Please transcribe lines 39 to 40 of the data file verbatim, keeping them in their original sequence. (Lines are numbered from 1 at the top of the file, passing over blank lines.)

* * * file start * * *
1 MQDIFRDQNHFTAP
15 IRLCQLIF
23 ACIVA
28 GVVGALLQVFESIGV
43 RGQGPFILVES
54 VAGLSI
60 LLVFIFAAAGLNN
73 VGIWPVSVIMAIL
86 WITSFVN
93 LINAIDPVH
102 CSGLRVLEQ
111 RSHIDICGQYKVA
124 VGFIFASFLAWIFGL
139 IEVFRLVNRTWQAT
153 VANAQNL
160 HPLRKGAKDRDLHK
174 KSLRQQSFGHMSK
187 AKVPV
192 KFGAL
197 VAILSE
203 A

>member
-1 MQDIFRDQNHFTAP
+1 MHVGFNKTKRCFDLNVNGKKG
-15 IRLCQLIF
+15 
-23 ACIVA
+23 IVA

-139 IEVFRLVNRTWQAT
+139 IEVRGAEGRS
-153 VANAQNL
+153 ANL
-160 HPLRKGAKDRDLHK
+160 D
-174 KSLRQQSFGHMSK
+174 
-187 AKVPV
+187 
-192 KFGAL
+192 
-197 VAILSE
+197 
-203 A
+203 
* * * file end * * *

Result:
-192 KFGAL
+192 